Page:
You're becoming an expert in the kitchen.
But that skillet full of grease? Honey, you know better.
There are a gazillion fancy types of oils out there now. Let's set the record straight on which oils to cook with and learn how to use them properly to benefit -- not harm -- your health.
Quality over Quantity
Buy oils of the organic, extra-virgin and cold-pressed varieties. Organic oils have zero pesticide residues, which is great for you and the planet. The process of cold-pressing locks in awesome natural flavor, scent and nutritional value. Extra-virgin oils have the most delicate taste because they are minimally processed. Stay away from refined, fine or pure oils. And always remember to use all oils in moderation -- they'll still wreak havoc on your weight if you go overboard.
Hot Oil in the Kitchen
Coconut oil is where it's at when cooking with heat, especially in the oven. Sustainable, stable, affordable -- and it smells like a tropical vacation. For you frugal gals, coconut oil's shelf life is about two years out of the fridge, unlike EVOO. Huge misconceptions abound when it comes to its saturated fat levels. But don't believe the lies: Coconut oil is actually great for your heart and your thighs. Because coconut oil contains fatty acid chains, it helps you to shed pounds. For continued smooth digestion and awesome absorption of other nutrients and vitamins in a meal, coconut oil is your BFF. Its solid state at room temperature is still surprising soft, so spoon some out and watch it melt in a saucepan to a liquid in 30 seconds.
Related: 10 Do's and Don'ts of Coconut Oil
The unsaturated fat oils are perfect for a drizzle addition at the end of the heat-related cooking process. Feel free to top your already-plated meals with sesame, avocado, flaxseed or nut oils. For hundreds of years many cultures have cooked food dry or with water and only finished a dish with a dash of olive oil. Give it a drizzle!
Beware of Light
Olive oil is amazing, yes. But it has a dark side that you need to know about. Those green bottles aren't for looking pretty on your shelf; this is done to prevent the oil from breaking down over time. If that bottle is exposed to too much light, it affects the taste and the health-promoting nutrients in this oil.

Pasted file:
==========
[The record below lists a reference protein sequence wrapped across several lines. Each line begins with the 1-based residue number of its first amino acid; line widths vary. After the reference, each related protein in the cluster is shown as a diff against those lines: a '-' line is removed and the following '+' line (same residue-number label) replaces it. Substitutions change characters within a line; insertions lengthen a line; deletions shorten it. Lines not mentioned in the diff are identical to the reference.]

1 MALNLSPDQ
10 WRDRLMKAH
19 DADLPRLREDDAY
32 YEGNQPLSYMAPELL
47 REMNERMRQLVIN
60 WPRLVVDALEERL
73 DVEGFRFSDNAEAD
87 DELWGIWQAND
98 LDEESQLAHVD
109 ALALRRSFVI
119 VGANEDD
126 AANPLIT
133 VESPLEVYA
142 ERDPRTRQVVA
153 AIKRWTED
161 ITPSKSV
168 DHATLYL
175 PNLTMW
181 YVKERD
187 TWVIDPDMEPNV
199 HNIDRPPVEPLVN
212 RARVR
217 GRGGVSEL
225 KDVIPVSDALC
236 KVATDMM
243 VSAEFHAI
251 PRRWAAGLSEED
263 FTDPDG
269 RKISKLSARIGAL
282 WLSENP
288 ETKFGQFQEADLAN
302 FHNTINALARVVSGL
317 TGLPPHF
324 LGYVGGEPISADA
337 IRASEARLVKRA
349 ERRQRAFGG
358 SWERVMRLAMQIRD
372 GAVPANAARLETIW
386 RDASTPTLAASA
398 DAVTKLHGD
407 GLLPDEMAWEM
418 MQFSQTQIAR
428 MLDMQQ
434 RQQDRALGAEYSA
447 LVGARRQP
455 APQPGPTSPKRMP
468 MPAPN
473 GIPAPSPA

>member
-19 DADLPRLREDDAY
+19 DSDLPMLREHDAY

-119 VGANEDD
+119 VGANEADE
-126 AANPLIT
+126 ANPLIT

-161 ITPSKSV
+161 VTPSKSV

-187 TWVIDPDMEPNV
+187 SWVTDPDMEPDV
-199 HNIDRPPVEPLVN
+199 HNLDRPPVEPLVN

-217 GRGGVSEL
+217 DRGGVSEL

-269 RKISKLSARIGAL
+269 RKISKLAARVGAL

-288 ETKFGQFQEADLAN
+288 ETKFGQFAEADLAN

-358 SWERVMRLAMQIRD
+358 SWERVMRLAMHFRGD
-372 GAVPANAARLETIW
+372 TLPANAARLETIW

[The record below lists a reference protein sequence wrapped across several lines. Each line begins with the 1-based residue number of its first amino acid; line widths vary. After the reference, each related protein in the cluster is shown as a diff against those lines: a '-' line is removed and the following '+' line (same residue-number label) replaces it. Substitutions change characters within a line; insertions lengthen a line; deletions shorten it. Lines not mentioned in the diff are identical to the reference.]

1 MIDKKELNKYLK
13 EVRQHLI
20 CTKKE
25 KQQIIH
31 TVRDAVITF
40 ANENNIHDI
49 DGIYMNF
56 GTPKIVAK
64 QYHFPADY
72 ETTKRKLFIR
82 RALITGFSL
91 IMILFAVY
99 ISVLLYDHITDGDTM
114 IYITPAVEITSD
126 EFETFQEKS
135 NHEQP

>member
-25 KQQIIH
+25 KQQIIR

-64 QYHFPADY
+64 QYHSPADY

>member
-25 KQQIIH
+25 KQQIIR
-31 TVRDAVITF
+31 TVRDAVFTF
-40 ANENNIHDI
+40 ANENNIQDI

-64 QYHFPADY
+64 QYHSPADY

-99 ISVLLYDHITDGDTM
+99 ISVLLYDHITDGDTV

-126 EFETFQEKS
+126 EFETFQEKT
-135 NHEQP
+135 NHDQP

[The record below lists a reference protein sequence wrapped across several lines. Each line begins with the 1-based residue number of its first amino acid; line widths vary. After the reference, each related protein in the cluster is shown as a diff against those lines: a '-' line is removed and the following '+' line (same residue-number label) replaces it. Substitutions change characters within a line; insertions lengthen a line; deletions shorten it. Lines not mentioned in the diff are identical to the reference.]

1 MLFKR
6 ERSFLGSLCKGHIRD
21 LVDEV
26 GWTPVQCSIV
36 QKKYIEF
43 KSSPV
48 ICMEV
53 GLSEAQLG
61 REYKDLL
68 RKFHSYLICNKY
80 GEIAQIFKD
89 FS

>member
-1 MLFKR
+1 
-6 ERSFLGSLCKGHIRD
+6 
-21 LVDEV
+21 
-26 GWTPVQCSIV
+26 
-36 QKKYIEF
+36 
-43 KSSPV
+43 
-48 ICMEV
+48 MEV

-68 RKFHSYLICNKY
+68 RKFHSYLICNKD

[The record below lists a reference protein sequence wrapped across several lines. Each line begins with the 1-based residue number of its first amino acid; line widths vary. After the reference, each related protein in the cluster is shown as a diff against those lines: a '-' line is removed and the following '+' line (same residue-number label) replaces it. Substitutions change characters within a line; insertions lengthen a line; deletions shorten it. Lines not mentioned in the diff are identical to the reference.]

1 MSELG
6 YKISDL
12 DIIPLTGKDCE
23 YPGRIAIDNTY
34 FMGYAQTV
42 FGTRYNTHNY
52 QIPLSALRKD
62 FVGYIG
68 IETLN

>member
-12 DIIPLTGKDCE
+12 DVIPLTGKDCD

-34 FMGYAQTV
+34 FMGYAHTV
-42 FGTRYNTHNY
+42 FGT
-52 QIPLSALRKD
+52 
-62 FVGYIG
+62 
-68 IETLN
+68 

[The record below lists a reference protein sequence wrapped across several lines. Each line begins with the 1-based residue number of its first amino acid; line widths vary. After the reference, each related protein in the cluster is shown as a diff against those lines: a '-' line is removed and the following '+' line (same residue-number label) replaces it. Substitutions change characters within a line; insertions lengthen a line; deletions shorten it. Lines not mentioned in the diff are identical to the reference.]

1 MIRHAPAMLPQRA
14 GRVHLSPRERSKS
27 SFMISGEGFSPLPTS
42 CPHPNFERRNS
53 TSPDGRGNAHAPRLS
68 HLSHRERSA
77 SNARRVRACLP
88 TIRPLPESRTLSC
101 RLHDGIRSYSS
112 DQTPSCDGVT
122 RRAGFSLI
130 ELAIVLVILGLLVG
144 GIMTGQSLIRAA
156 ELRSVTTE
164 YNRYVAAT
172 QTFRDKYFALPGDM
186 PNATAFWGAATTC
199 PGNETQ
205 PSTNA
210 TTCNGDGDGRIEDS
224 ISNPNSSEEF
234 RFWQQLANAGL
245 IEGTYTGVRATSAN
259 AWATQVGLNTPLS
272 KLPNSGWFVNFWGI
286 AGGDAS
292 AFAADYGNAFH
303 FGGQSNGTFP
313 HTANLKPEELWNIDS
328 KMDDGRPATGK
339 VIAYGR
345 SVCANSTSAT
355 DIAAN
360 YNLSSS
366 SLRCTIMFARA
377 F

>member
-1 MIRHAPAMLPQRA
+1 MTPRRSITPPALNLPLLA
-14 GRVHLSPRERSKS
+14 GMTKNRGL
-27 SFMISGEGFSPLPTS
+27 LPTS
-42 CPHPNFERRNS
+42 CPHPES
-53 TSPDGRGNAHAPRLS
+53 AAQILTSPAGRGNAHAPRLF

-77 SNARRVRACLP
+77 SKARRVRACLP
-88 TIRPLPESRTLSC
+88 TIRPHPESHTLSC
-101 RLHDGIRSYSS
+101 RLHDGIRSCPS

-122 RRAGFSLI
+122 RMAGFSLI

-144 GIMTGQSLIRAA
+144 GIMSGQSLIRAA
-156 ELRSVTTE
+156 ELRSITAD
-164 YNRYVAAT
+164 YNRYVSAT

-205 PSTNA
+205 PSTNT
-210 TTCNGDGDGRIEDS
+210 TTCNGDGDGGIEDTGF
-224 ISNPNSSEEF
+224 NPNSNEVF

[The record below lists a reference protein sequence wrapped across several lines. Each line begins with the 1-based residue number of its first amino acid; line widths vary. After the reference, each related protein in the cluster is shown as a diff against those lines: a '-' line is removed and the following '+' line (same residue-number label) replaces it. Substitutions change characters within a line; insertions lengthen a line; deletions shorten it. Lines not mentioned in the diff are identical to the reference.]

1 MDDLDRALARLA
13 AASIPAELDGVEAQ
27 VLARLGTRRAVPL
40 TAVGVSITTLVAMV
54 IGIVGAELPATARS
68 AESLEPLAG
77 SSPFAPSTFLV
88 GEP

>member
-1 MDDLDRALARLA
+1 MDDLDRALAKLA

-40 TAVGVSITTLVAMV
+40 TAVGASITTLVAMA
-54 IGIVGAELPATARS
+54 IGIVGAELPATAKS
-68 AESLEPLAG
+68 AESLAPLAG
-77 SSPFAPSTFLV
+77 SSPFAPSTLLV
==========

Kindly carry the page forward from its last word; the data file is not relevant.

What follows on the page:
Save the propellant and aerosol cans for grandma's hairspray. Put away the Pam and try buying a Misto oil sprayer for a chemical-free option. You can fill it will the olive oil of your choice to spray on pots or cookie sheets. For a low price point, you'll have it for a long time. You can also spray your salad and cut down on dressing calories.
Smoke Gets In Your Eyes
Watch out for the smoke point of olive or peanut cooking oils. Never let oil in a heated pan be forgotten about, or you'll see gas. This is the oil literally falling apart, not only reducing flavor but also kicking up harmful cancer-causing chemicals. Making a fried treat? Don't use salted or seasoned vegetable oils more than once; this can mess with their high, 450-degree smoke points. Think twice about buying cheap, low-quality, mass-produced oils. They have suspiciously low smoke points!
Protect your unsaturated oils from the elements; store them in a dark cupboard or, ideally, the fridge. Air oxidizes these oils, making them rancid, and that isn't good. Shut the top tightly every time or get a corked bottle for storage. The healthy fats and phytonutrients in vegetable oils degrade naturally over time, no matter how careful you are. For those, use the bottle within six months to a year after opening.
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